A sample size of 33 was estimated to give 80% power to detect an effect size of 0.5 between before and after DASS scores, at an α of 0.05. A nominal sample of 100 was chosen to allow for a drop-out rate of up to 50%. Independent sample t tests were used to compare baseline demographic characteristics, and DASS21 scores between those who completed the study, and those who did not complete follow-up. Correlational analyses were used to examine any relationships between psychological outcomes and reported nocturnal awakenings. Paired t tests were used to determine any change in DASS21 scores (depression, anxiety, stress and total) between the two time points for each participant. All statistical analyses were conducted using SPSS for Windows, V.18.0 (SPSS Inc, Chicago, Illinois, USA).
In all, 103 mothers, aged 20−45 years, were invited to participate. Of which 99 were willing to participate, provided written consent and completed a baseline DASS21. Eighty (81%) completed a follow-up DASS21 2–6 weeks later (median time to second measure was 25 days). Fifty-two mothers completed the follow-up DASS21 prior to their second consultation at the practice, and 28 completed the DASS21 by telephone. Of those who withdrew from the study (n=19), two mothers declined to complete the follow-up questionnaire, and 17 were unable to be contacted and did not attend a second visit.
There was no significant difference in mother's age, child's age, depression, anxiety or stress scores or number of nocturnal awakenings at baseline for those who completed the study (n=80), compared to those who withdrew (n=19) (table 1). Families came from a wide variety of socio-economic demographics. The Socio-economic Index for Disadvantage was used to assess socio-economic status, and there was an even spread across all postcodes with no bias towards any advantage or disadvantage.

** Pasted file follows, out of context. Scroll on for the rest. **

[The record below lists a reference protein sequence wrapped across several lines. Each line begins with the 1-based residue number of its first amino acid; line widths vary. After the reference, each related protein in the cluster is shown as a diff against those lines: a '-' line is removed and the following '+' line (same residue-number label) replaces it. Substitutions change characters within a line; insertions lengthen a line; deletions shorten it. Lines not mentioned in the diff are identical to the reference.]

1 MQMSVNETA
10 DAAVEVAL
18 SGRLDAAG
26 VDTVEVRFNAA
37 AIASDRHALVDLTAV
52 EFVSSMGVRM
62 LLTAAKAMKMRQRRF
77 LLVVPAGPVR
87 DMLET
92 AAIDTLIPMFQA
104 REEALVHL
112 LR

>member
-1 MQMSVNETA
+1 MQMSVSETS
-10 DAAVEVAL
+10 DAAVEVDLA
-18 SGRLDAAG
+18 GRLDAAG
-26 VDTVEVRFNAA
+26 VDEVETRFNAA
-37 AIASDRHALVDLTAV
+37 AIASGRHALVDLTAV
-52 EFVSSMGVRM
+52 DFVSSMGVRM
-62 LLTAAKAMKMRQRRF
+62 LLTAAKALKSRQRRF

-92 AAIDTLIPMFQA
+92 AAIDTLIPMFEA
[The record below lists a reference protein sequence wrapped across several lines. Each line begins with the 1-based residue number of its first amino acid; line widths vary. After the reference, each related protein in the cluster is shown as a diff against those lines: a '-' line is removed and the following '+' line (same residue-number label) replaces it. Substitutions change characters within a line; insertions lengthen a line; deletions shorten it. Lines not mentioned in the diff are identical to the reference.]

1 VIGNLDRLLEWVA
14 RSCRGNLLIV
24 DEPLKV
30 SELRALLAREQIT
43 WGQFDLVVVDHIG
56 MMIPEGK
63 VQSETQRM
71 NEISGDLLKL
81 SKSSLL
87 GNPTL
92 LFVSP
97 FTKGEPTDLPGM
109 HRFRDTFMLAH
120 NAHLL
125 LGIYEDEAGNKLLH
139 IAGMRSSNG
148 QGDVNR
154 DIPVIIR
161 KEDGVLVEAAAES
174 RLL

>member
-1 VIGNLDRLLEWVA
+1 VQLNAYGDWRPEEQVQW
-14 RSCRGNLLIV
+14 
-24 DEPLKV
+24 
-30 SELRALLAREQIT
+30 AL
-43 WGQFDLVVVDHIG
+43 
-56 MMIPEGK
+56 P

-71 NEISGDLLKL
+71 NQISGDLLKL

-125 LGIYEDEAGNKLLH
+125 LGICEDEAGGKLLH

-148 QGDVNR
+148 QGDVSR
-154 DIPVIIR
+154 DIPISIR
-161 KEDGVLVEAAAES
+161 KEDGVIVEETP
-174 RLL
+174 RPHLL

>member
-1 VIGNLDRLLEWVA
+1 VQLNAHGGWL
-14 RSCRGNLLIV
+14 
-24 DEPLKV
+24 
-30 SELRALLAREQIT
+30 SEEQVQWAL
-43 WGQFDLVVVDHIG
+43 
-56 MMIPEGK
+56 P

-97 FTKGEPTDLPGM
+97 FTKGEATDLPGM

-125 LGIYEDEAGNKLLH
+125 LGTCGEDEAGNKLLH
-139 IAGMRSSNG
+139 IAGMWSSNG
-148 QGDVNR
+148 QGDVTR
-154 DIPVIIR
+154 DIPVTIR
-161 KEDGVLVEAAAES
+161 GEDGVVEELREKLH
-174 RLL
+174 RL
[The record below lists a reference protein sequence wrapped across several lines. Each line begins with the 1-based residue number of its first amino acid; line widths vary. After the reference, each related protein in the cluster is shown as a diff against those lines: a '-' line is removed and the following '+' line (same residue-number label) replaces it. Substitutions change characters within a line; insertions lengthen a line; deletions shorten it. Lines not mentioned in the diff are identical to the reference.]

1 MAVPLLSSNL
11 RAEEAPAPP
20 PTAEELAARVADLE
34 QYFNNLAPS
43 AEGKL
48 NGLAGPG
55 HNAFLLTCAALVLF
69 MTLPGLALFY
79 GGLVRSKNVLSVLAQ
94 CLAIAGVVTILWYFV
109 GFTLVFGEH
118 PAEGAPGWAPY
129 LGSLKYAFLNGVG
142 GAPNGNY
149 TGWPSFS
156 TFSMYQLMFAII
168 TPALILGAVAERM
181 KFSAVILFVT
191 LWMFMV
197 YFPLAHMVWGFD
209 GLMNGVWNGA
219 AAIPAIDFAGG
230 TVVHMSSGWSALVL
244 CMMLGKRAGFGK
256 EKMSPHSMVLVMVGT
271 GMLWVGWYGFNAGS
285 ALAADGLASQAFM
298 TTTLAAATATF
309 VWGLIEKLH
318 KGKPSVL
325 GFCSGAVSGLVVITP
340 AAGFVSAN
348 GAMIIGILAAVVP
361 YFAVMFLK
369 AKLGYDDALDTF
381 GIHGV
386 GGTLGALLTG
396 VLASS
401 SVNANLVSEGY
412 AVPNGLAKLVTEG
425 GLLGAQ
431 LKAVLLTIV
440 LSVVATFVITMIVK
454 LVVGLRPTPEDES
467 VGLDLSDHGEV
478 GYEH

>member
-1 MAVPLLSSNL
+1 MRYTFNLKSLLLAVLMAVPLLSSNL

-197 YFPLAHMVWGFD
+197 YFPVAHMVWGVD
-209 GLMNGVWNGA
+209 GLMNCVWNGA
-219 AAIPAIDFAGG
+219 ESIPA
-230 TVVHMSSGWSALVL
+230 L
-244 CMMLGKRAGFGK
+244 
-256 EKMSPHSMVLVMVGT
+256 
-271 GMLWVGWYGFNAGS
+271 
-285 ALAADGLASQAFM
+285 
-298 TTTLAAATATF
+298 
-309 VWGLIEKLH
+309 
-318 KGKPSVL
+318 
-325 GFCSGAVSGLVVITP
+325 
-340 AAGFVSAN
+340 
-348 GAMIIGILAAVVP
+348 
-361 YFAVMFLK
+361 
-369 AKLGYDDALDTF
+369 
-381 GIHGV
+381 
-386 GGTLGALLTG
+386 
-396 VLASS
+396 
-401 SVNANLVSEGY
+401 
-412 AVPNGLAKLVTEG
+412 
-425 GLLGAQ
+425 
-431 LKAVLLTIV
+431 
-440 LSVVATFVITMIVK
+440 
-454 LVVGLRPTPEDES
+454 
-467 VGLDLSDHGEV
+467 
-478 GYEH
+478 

At baseline, 12 (23%) infants had five or more awakenings; 32 (61%) had three or more nocturnal awakenings; 51 (98%) had one or more awakening; and 1 (2%) had no awakenings (table 2). At follow-up these figures had significantly improved, 0 (0%) had five or more nocturnal awakenings; 2 (4%) had three or more nocturnal awakenings; 16 (31%) had one or more awakenings and 36 (69%) had no awakenings.
Maternal stress was significantly and positively correlated with nocturnal awakenings at baseline and follow-up (both p<0.05). Total DASS21 was significantly and positively correlated with nocturnal awakenings at follow-up (p<0.05).
Depression, anxiety and stress
There were significant improvements in Depression, Anxiety and total DASS21 (all p<0.001), and for Stress (p=0.002) between baseline and follow-up (table 2). Improvements were greatest in the following sequence: depression (66% mean score reduction), total DASS21 (49%), anxiety (44%) and stress (42%). Table 3 describes the distribution of DASS21 scores at baseline and follow-up, ranging from normal to extremely severe. Overall, 32.5% of mothers had depression categorised as mild or above at baseline, and at follow-up this figure was 5%. Similarly, 48.8% and 25% of participants had mild or greater stress or anxiety respectively at baseline, which was reduced to 20% for stress and 15% for anxiety post-intervention. There were a total of 27 severe or extremely severe scores in depression, anxiety or stress at baseline. This was reduced to seven scores at follow-up.